Anne Meis Knupfer. Toward A Tenderer Humanity and Nobler Womanhood: African American Women's Clubs in Turn-of-the-Century Chicago. New York and London: New York University Press, 1996. x + 209 pp.
Anne Meis Knupfer. Toward a Tenderer Humanity and a Nobler Womanhood: African American Women's Clubs in Turn-of-the-Century Chicago. New York and London: New York University Press, 1996. x + 209 pp. $22.00 (paper), ISBN 978-0-8147-4691-2; $55.00 (cloth), ISBN 978-0-8147-4671-4.
Reviewed by Janette Thomas Greenwood (Clark University)
Published on H-Urban (April, 1998)
Grounded in exhaustive research in Chicago's black newspapers, manuscript collections, and association records, Anne Meis Knupfer's book explicates the richness, vitality, and diversity of African American women's clubs. The author uncovered over 150 black women's clubs active in Chicago between 1890 and 1920, and she documents the broad range of their activities and the significant contributions they made to community life. Acknowledging her debt to the path-breaking work of historians and sociologists of black club women, such as Darlene Clark Hine and Patricia Hill Collins, Knupfer attempts to build on their work while taking her study in new directions. By employing "three interlocking frameworks" of analysis--a Weberian social stratification model, community ethics, and feminist scholarship--Knupfer successfully captures a diversity of voices, perspectives and agendas, not only among black club women but also in the rapidly expanding and differentiating communities that made up black Chicago at the turn of the century. While complicating the story of black club women and black Chicago at large, Knupfer's study at times falls short, especially in its failure to critique more fully the middle-class agenda of club women and their relationship with the poor.
Knupfer convincingly demonstrates throughout her book that black club women are not easily categorized. Labels such as "conservative," "elite", "traditional" and "radical" do not do justice to ideologies and discourses that were "largely resilient and transformative" as well as "adaptive to audience, purpose, and sociopolitical constraints" (p. 28). While their rhetoric was often conservative, particularly with its focus on issues of home life, motherhood, and children, club women "drew from distinct African American community traditions," that connected club women as "other mothers" to issues of community welfare, which in turn, often led club women to advocate woman's suffrage and participation in city politics (p. 28). The plethora of club activity that Knupfer documents in this book--from clubs emphasizing kindergartens and mothering to those engaged in municipal reform, health care, settlement houses and anti-lynching campaigns--attests to the wide range of issues and strategies that club women engaged.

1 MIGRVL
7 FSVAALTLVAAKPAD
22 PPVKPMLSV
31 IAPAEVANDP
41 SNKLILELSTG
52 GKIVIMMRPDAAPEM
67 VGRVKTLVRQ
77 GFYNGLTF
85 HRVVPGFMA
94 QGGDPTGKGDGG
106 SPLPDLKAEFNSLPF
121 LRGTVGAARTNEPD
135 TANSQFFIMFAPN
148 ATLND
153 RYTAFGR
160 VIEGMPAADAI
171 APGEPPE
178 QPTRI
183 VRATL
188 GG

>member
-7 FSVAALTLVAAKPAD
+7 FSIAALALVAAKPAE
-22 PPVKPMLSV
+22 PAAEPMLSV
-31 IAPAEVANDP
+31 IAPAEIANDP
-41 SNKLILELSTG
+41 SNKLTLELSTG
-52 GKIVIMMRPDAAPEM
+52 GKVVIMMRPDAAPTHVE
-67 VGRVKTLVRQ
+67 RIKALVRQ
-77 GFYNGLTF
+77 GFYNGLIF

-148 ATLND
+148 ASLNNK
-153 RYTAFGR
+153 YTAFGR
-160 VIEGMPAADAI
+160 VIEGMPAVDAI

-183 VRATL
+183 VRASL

Knupfer also situates the club movement within the context of the explosive growth of black Chicago at the beginning of the Great Migration. Club women faced new and sometimes overwhelming challenges to provide additional social services to assist newcomers. Moreover, the arrival of Southern blacks--who swelled black Chicago's population by 148 percent between 1910 and 1920 alone--generated tensions among migrants and "old settlers," reflected in the founding of clubs, such as "The Old Settlers Club."
The author acknowledges both cultural and class tensions in black Chicago as well as the gulf that separated elite and middle-class club women from those they wished to help. Club membership provided status, distinguishing them from the rest of the community, while their activities linked them to the poor. Black women, she notes, selectively joined clubs based on "social class, neighborhoods, church affiliation, political persuasion, and common interests" (p. 24). Club and church activity served to distinguish club women from the rest of the community. At the same time, club women, Knupfer argues, through their ideology and uplift activities, managed to construct "various layers of sisterhood and allegiances to poorer race women" (p. 22) by employing a resilient and adaptive language that could speak across class and even regional lines.